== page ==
How to Treat Fish the Right Way

Seafood, like eggs, needs to be prepared low and slow. High heat does nothing to seafood except insure that it will come out tough and dry. An exception can be made for grilled and deep fried seafood, in which case the rule is hot and quick. One of the most popular ways to treat seafood is by frying. Since seafood is so heat sensitive, if you are going to fry it you should either have an electric deep fryer or a thermometer. Don't try to guess when the food is done because you will be wrong most of the time. The temperature of the fat should be at least 375 degrees but, if you are going to fry a large batch make it 425 degrees since once you add the fish the temperature will drop. Once you get the temperature right the only other thing that can affect your fish is the batter. A good batter will brown the fish but not accept a lot of oil. The formula is easy; dry the fish and season lightly on both sides with salt and pepper. One at a time, dip the fish first in flour, shake off the excess, dip it in an egg wash (lightly beaten egg with a few tablespoons of water), shake off excess and lay the fish in a shallow bowl with the coating of your choice, breadcrumbs, corn meal, matzo meal, or a mixture of one or two of them. Press the coating into the fish. It helps if you refrigerate the fish for about thirty minutes to let the coating set. This method is recommended for sauteing as well as frying. Sauteing fish is very much like frying it only you use a small amount of oil. If you are using butter add a little olive oil in so the butter doesn't burn. Again, the theme is low and slow. In both methods, frying or sauteing, you can tell as much by the color of the fish as you can the time you cook it, provided the heat is at the right temperature. Poaching is my favorite way to treat fish. It's also the easiest. The poaching liquid can be water, wine, fish stock or a combination of all three. You can also poach fish in water with the juice of a half of lemon added. When poaching a delicate fish, like salmon, I have even used orange juice as a poaching liquid. Timing is really crucial when you poach fish. My method is to bring the water to a simmer, put the fish in the pan. The liquid should be enough to reach at least 3/4 of the fish. As soon as the liquid returns to the simmer, take the pan off the heat, cover and wait 15 minutes. You will never ruin a fish fillet by using this method. Baking, or roasting whole fish is a wonderful way to serve it, particularly if it is stuffed. The Canadian Department of Fisheries has developed a formula for cooking fish that works well. Measure the fish at its thickest point and cook exactly 10 minutes per inch. This applies to any method of cooking fish. If the fish measures 2 inches at it thickest point you cook it for 20 minutes. If the fish is frozen double the cooking time. Preparing shellfish and other sea creatures isn't any different as far as cooking times are concerned with the exception of squid. Squid rings should be dropped into simmering liquid, taken off the stove and let stand for about 45 seconds. That's right, I said 45 seconds. Remove the squid, run under cold water and then use any way you like, in a salad, with pasta, whatever. Ignore this advice and plan to serve rubber bands for dinner.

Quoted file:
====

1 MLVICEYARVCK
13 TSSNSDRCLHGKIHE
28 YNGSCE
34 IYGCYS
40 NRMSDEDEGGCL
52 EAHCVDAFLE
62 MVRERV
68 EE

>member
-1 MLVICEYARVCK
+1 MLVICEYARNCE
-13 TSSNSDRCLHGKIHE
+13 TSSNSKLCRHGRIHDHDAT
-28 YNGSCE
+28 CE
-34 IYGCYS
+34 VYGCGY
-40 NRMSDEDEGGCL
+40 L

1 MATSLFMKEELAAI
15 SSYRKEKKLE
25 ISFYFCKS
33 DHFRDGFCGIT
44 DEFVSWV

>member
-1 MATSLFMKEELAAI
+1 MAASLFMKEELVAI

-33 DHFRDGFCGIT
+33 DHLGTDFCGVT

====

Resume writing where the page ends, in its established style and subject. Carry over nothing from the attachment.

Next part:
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Reply to
Louis Lee
Take your carp....or I meant to spell crap to the fish forum.
How many personalities are IN your head? Too many are spilling out into the sane world.
Reply to
Mr. Bill

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